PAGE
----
• Look at the strong high frequency arrival at about 0.100s on trace 11. It is the strongest of a series of pulses stretching back towards time zero at zero distance (the axis of the box).
• Measure the first arrival time of this pulse on trace 12, which is 36m from the shot point. What is the velocity of this arrival? What is this seismic event?
• The velocity should be roughly 36m/0.105s = 343ms-1.
• This is the velocity of sound in air, which is 330ms-1, so this is likely to be the air-wave generated by the sound of the sledge-hammer hitting the aluminium plate.
• Such an air wave is quite common in hammer seismics and it has a frequency of about 300Hz. It can be removed from seismic traces using a high-cut filter with a cut-off frequency of about 200Hz.
• Inspect the high-frequency noise spectra to check your conclusions.
```suspecfx < s05.high1 | suxwigb title="s05 spectra high-pass filtered at 200 Hz" label1="Frequency (Hz)" label2="Trace numbers" &
```
• See whether the air wave can be observed more clearly on the traces using a high-cut filter with a cut-off frequency of about 300Hz.
```sufilter < s05 > s05.air f=270,290,310,330 amps=0.,0.,1.,1.
suxwigb < s05.air title="s05 air wave  high-pass filtered at 300 Hz" label1="Time (s)" label2="Trace numbers" &
```
• Use the following lines if you want a series of print-outs of the filtered traces.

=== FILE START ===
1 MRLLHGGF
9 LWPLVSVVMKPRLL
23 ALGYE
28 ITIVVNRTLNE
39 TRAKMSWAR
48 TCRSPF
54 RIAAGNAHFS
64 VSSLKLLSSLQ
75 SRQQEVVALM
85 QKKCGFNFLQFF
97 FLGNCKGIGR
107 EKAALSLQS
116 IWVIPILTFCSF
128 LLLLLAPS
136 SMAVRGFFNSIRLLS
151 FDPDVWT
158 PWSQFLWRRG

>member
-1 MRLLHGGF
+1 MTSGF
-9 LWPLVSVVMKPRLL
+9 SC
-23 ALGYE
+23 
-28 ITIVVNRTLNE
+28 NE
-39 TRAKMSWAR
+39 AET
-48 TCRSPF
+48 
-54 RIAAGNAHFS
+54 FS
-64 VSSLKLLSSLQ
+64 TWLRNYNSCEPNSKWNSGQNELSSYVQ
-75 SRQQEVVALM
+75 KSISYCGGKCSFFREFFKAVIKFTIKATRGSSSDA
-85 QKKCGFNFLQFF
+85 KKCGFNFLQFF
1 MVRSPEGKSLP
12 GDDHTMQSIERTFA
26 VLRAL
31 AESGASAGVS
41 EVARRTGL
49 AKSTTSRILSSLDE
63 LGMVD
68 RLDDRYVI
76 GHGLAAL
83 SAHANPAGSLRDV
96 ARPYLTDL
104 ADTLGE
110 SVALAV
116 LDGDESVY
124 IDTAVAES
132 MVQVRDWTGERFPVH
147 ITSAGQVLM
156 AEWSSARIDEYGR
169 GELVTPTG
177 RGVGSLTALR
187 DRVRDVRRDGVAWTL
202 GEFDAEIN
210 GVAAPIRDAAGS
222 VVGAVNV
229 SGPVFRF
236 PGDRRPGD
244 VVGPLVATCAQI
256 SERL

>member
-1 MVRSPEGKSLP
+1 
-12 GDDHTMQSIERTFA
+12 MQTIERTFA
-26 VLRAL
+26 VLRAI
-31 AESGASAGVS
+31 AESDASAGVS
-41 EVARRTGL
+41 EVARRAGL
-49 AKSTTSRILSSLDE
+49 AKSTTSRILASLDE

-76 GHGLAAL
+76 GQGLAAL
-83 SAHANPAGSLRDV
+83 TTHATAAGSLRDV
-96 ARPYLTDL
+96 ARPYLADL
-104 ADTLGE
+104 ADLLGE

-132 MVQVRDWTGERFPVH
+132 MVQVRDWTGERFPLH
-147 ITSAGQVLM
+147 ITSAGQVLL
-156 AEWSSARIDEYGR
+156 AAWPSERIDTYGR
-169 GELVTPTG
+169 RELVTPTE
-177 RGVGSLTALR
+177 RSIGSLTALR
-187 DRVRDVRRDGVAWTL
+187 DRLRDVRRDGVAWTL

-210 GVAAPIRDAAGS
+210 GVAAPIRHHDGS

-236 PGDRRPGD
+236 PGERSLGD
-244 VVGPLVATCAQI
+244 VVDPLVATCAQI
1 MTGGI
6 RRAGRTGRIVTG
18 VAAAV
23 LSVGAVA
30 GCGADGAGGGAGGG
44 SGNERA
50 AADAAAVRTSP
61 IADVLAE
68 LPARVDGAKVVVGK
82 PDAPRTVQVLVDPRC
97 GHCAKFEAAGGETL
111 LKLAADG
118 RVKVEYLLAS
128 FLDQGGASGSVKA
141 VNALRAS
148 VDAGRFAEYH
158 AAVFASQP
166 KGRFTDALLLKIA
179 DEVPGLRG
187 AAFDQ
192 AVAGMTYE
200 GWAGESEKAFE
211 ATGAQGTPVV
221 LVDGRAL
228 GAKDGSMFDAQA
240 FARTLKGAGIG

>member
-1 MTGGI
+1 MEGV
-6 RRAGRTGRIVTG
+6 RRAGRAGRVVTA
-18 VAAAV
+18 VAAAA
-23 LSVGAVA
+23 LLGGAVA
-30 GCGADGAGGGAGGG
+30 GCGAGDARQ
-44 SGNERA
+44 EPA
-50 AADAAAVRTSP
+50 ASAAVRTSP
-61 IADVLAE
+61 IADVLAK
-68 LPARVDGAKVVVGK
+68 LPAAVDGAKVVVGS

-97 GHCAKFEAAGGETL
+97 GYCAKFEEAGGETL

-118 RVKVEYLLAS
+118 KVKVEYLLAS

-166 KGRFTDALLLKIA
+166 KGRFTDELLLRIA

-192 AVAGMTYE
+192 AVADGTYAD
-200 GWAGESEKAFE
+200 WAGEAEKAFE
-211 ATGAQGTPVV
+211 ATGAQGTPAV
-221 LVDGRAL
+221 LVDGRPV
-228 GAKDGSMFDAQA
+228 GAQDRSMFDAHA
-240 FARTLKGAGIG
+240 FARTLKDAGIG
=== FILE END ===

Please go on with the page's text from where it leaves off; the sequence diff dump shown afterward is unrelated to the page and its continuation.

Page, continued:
```supswigp < s05.low1  title="s05 low-pass filtered at 200 Hz" label1="Time (s)" label2="Trace numbers" | lp -d mono
supswigp < s05.high1 title="s05 high-pass filtered at 200 Hz"  label1="Time (s)" label2="Trace numbers" | lp -d mono
supswigp < s05.air   title="s05 air wave high-pass filtered at 300 Hz" label1="Time (s)" label2="Trace numbers" | lp -d mono

```
• Clear away the unwanted xwigb graphical windows.
```zap xwigb
```

High-pass filtering

• Produce and examine the complete s05 spectrum.
```suspecfx < s05 | suxwigb title="s05 spectra" label1="Frequency (Hz)" label2="Trace numbers" &
```
• What frequency are the surface waves? What frequency limit could be used to cut off the lower frequency surface waves but not damage the higher frequency direct wave content?
• You may find that the frequency limit will vary from trace to trace.
• Probably a value around 60Hz is the best average discrimination frequency.
• Design a high-pass filter to kill the surface waves, similiar to the one below which has a cut-off at 55 Hz half-way down the filter taper. Apply it to the s05 shot and inspect the resulting wiggle trace.
```sufilter < s05 > s05.high2 f=40,50,60,70 amps=0.,0.,1.,1.
suxwigb < s05.high2  title="s05 high-pass filtered at 55 Hz"  label1="Time (s)" label2="Trace numbers" &